The Ants of Fiji

The goal of the Ants of Fiji project is to provide an update to W. M. Mann’s (1921) monograph The Ants of the Fiji Islands, published 89 years ago. At the time, Mann lamented that the insect fauna of Fiji had been almost entirely neglected, and the limited knowledge accrued in the years since his publication is even more lamentable. Aided by an abundance of ant specimens collected in recent years and a general resurgence of interest in Pacific ants, the opportunity has arrived to synthesize the taxonomy of the Fijian ant fauna for new generations of biologists.

With 187 species distributed over seven islands of moderate size, and hundreds of smaller islands, the ants of Fiji are a tractable fauna that can be useful in testing hypotheses relevant to evolutionary biology, island biogeography, community ecology, invasion biology, and other disciplines. The following study is an effort to lay a taxonomic foundation for future work on the biology and conservation of the Fijian ant fauna.

The Fijian terrestrial biota has assembled during ~20 million years of over-water colonization, in situ evolution and speciation, and more recently through the arrival of species as stowaways on canoes, galleys and battleships. The extant species assemblage is characterized by extreme geographic isolation from source areas, differentiation and pattern formation among islands, and contemporary invasions. The list of species occurring in Fiji, which continues to grow, includes both widespread dominant species and rare taxonomic oddities.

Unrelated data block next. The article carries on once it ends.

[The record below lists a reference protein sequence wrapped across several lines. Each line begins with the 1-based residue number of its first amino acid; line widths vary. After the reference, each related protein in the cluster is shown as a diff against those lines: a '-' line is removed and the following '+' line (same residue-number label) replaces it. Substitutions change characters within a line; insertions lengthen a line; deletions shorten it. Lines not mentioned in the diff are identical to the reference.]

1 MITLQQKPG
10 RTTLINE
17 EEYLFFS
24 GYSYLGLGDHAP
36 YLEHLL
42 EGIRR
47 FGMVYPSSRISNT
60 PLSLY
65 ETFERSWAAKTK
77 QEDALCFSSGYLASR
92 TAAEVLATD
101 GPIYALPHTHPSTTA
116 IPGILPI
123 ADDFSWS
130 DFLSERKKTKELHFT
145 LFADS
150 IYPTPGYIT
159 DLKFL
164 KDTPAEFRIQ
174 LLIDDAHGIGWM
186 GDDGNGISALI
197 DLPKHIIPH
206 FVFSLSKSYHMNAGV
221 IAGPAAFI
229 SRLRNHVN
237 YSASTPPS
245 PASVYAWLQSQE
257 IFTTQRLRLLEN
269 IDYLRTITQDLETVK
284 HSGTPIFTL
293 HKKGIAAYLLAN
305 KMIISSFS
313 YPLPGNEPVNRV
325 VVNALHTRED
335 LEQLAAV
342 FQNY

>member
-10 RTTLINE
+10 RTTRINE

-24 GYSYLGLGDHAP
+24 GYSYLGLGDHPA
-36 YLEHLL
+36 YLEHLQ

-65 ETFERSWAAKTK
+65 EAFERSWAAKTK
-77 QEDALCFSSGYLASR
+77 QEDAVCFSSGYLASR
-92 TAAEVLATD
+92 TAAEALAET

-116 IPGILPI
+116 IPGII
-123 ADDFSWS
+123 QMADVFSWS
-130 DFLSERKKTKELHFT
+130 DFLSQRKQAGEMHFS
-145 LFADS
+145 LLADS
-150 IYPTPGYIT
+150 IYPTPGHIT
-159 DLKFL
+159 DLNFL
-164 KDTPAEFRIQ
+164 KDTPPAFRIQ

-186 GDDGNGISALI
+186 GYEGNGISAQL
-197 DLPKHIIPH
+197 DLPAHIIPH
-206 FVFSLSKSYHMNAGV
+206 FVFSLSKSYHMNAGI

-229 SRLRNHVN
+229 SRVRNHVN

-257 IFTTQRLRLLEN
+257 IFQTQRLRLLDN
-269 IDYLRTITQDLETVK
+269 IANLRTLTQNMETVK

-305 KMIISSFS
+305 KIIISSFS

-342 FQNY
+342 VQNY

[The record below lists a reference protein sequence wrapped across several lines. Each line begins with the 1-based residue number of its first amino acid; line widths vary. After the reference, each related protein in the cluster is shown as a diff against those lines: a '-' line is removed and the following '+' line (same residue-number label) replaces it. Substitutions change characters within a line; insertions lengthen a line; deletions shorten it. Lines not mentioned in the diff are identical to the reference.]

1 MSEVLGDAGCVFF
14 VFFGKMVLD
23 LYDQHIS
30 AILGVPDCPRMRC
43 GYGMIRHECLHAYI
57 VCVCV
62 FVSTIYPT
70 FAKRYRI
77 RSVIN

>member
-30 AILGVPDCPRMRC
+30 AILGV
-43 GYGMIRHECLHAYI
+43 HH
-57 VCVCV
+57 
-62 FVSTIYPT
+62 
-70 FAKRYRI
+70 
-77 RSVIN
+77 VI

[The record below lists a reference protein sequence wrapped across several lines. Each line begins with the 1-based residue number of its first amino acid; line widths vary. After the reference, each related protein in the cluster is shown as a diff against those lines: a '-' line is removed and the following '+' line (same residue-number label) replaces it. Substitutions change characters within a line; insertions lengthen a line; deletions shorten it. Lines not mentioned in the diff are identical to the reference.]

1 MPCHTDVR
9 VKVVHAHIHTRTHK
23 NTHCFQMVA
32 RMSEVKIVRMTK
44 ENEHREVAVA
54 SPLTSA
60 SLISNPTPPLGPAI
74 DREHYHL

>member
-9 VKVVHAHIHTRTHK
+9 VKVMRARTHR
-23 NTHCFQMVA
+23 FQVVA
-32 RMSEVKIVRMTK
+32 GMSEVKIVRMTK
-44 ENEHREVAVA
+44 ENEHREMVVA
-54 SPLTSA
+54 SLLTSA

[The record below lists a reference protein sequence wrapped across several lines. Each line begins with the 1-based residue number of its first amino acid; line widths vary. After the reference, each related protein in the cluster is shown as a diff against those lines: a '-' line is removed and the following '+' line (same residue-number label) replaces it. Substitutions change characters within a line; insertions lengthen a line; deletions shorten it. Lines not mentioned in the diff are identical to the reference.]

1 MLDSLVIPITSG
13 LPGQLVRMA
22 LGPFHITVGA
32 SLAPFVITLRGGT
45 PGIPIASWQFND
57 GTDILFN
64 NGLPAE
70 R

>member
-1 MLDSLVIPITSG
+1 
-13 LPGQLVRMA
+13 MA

Unlike typical remote oceanic islands, Fiji boasts a diverse and distinctive ant fauna with 43 genera, 187 known species, and endemism rates of over 60%. A number of Fiji’s ant genera (e.g. Cerapachys, Leptogenys, Proceratium) are not expected to occur on a remote oceanic island, and are more typically associated with continental faunas. Study of these taxa in relation to their relatives throughout the Pacific may prove useful for elucidating the biogeographical origin for much of Fiji’s enigmatic biota. Additionally, many genera (e.g. Camponotus, Pheidole, Strumigenys, Lordomyrma) have diversified within the archipelago into a radiation of endemic species. A detailed study of these genera combined with a broad study of the entire ant fauna is sure to reveal a wealth of information concerning the ecological and evolutionary assembly of Fiji’s biota over geologic time.


  • Antweb (Fiji Ants project). Taxa lists, species pages, specimen images, and over 10,000 specimen records.
  • PIAkey. Interactive guide to invasive ants of the Pacific Islands. Includes many species that occur in Fiji.



Sarnat, EM & EP Economo (2012) The ants of Fiji. University of California Press Publication in Entomology 132: iii-viii; 1-384. [pdf]

Sarnat, EM & CS Moreau (2011) Biogeography and morphological evolution of a Pacific island ant radiation. Molecular Ecology 20:114-130. [pdf]

Lucky, A & EM Sarnat (2010) Biogeography and diversification of the Pacific ant genus Lordomyrma Emery. Journal of Biogeography 37: 624-634. [pdf]

Sarnat, EM (2008) A taxonomic revision of the Pheidole roosevelti-group (Hymenoptera: Formicidae) in Fiji. Zootaxa 1767:1-36. [pdf]

Lucky, A & EM Sarnat (2007) New species of Lordomyrma (Hymenoptera: Formicidae) from Southeast Asia and Fiji. Zootaxa 1681: 37-46. [pdf]

Sarnat, EM (2006) Lordomyrma (Hymenoptera: Formicidae) of the Fiji Islands. In: Evenhuis, N.L. & Bickel, D.J. (eds.), Fiji Arthropods. IX.Bishop Museum Occasional Papers 90: 9-42. [pdf]